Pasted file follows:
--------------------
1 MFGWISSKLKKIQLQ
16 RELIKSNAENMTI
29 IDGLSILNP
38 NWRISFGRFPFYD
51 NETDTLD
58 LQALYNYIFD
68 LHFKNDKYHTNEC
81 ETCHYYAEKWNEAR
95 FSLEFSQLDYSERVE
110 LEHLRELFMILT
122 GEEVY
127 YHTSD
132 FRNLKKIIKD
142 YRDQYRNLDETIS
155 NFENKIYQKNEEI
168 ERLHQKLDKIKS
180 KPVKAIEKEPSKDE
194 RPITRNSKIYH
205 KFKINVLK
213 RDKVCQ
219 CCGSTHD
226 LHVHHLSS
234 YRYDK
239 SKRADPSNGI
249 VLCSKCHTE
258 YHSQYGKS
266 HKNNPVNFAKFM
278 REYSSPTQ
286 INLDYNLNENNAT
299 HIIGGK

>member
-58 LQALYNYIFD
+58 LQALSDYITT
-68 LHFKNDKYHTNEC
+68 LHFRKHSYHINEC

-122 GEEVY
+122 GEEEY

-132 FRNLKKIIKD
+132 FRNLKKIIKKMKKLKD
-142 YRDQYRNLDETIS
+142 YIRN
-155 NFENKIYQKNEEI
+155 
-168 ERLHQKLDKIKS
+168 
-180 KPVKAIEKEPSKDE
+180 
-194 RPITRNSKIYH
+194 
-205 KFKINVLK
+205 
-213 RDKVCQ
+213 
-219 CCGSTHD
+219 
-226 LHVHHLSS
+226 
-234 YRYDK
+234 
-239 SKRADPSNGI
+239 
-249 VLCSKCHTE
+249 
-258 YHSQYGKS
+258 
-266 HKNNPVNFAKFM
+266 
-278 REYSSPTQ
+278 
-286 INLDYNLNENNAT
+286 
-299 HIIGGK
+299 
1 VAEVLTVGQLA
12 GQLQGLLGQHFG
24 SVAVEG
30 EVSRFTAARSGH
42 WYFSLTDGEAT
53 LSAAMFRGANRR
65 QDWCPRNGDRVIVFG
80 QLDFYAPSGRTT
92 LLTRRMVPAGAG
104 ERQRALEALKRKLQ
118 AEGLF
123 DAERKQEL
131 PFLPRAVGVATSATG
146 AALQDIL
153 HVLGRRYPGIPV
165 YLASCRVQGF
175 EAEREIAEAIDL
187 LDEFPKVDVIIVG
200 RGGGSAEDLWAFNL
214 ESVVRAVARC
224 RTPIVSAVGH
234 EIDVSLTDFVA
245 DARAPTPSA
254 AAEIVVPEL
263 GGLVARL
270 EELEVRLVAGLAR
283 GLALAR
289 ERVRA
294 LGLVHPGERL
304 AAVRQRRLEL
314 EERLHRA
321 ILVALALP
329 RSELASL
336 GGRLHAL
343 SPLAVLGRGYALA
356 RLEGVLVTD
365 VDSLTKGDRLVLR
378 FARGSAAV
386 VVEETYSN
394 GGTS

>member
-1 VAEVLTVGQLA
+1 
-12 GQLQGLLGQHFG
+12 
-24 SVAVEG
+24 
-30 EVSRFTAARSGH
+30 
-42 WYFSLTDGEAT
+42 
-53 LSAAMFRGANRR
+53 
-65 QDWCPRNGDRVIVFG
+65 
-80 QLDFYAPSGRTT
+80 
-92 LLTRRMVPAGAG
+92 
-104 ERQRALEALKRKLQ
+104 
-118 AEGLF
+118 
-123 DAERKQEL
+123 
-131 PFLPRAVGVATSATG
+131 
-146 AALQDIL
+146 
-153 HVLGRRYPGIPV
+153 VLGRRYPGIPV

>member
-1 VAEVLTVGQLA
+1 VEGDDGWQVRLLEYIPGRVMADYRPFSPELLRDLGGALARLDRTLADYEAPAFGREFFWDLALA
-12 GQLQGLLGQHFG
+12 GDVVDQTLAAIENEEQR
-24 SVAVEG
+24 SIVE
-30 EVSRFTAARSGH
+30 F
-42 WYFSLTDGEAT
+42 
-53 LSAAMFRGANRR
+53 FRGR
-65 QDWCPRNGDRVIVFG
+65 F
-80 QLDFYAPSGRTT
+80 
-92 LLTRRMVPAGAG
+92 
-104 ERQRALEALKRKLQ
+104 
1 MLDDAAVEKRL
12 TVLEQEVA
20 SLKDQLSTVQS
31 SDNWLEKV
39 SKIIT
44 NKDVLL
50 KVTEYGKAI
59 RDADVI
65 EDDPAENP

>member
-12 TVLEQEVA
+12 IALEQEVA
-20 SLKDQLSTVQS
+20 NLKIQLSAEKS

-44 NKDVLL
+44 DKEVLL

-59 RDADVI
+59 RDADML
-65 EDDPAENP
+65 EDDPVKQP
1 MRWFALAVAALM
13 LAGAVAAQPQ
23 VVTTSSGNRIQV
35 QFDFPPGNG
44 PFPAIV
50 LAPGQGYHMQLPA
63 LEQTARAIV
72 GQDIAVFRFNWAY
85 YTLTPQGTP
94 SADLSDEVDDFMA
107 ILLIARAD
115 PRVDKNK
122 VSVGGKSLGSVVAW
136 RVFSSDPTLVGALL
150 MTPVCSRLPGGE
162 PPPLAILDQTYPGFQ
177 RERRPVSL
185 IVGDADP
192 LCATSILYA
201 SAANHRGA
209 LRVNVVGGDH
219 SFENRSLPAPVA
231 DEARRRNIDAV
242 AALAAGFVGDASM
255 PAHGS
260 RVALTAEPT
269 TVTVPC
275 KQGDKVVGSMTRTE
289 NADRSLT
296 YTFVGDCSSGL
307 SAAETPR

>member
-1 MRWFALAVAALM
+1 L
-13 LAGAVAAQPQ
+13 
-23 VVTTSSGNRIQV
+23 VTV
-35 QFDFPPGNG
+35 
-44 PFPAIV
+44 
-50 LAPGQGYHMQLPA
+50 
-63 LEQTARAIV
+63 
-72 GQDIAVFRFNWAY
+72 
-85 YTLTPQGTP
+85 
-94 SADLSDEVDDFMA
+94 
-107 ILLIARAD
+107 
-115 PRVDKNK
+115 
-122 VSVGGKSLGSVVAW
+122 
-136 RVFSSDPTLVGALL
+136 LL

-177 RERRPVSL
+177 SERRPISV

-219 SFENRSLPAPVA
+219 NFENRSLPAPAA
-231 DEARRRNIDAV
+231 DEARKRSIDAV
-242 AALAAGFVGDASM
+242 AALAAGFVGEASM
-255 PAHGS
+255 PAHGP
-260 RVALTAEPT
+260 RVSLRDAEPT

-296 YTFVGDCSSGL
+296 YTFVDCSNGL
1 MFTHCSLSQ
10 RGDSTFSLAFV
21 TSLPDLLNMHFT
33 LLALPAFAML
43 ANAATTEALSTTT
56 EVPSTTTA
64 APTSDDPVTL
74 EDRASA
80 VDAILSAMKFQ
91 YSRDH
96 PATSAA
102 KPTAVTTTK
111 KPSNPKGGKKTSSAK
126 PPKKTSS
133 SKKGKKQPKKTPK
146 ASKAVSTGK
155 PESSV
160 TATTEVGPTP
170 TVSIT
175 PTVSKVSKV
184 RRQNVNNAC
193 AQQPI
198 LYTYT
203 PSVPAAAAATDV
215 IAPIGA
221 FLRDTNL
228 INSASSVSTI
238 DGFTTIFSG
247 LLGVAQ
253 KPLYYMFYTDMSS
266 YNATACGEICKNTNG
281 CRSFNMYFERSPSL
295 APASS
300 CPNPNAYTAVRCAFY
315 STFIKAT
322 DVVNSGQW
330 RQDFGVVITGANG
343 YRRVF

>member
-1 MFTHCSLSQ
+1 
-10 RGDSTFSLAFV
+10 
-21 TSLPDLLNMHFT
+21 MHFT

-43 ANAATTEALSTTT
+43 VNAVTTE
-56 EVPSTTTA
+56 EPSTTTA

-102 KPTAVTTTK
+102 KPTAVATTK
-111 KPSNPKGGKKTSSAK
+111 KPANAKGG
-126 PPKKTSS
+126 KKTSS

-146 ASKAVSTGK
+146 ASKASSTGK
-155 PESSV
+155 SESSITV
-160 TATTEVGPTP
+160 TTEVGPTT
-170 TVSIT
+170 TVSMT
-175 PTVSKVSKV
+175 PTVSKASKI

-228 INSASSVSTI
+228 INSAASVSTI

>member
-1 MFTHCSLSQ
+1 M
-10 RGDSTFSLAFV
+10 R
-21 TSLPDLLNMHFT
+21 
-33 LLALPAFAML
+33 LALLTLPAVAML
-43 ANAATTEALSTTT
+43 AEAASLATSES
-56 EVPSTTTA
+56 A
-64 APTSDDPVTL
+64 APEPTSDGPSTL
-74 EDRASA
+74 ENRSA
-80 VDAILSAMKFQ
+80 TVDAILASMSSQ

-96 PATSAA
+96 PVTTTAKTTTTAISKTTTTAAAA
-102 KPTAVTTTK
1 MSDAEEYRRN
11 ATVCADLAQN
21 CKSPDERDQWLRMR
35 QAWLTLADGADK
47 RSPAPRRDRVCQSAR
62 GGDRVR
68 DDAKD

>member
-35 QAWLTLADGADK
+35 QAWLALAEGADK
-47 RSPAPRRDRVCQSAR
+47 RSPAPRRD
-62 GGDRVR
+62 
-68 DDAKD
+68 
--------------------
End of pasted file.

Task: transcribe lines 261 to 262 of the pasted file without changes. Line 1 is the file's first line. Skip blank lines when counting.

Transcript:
10 RGDSTFSLAFV
21 TSLPDLLNMHFT